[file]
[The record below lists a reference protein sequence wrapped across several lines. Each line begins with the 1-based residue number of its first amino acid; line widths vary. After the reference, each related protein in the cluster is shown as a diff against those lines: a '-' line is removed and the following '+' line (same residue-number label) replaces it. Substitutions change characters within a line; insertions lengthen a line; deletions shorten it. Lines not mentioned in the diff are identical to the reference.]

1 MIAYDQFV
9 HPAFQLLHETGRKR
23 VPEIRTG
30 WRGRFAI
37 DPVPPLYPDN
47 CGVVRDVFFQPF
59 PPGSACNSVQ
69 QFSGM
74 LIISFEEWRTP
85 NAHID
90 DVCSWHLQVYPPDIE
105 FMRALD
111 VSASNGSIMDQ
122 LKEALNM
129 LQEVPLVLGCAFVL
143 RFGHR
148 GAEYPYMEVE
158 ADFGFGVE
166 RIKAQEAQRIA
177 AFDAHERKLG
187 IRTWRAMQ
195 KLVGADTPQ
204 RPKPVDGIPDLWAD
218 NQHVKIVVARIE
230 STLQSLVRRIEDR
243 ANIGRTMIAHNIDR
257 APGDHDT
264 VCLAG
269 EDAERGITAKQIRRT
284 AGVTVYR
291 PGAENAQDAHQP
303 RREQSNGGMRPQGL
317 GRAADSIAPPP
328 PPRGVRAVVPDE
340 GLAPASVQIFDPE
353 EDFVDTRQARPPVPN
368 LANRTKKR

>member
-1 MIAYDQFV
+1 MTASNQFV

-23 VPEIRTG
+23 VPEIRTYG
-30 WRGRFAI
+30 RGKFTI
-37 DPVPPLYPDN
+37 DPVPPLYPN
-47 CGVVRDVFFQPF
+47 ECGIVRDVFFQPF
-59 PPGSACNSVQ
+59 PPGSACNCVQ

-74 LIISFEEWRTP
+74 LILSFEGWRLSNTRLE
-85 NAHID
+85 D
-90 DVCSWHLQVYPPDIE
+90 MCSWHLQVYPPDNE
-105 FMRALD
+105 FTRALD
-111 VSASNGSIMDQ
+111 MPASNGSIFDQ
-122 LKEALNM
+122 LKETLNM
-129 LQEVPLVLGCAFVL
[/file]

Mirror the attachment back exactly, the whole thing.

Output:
[The record below lists a reference protein sequence wrapped across several lines. Each line begins with the 1-based residue number of its first amino acid; line widths vary. After the reference, each related protein in the cluster is shown as a diff against those lines: a '-' line is removed and the following '+' line (same residue-number label) replaces it. Substitutions change characters within a line; insertions lengthen a line; deletions shorten it. Lines not mentioned in the diff are identical to the reference.]

1 MIAYDQFV
9 HPAFQLLHETGRKR
23 VPEIRTG
30 WRGRFAI
37 DPVPPLYPDN
47 CGVVRDVFFQPF
59 PPGSACNSVQ
69 QFSGM
74 LIISFEEWRTP
85 NAHID
90 DVCSWHLQVYPPDIE
105 FMRALD
111 VSASNGSIMDQ
122 LKEALNM
129 LQEVPLVLGCAFVL
143 RFGHR
148 GAEYPYMEVE
158 ADFGFGVE
166 RIKAQEAQRIA
177 AFDAHERKLG
187 IRTWRAMQ
195 KLVGADTPQ
204 RPKPVDGIPDLWAD
218 NQHVKIVVARIE
230 STLQSLVRRIEDR
243 ANIGRTMIAHNIDR
257 APGDHDT
264 VCLAG
269 EDAERGITAKQIRRT
284 AGVTVYR
291 PGAENAQDAHQP
303 RREQSNGGMRPQGL
317 GRAADSIAPPP
328 PPRGVRAVVPDE
340 GLAPASVQIFDPE
353 EDFVDTRQARPPVPN
368 LANRTKKR

>member
-1 MIAYDQFV
+1 MTASNQFV

-23 VPEIRTG
+23 VPEIRTYG
-30 WRGRFAI
+30 RGKFTI
-37 DPVPPLYPDN
+37 DPVPPLYPN
-47 CGVVRDVFFQPF
+47 ECGIVRDVFFQPF
-59 PPGSACNSVQ
+59 PPGSACNCVQ

-74 LIISFEEWRTP
+74 LILSFEGWRLSNTRLE
-85 NAHID
+85 D
-90 DVCSWHLQVYPPDIE
+90 MCSWHLQVYPPDNE
-105 FMRALD
+105 FTRALD
-111 VSASNGSIMDQ
+111 MPASNGSIFDQ
-122 LKEALNM
+122 LKETLNM
-129 LQEVPLVLGCAFVL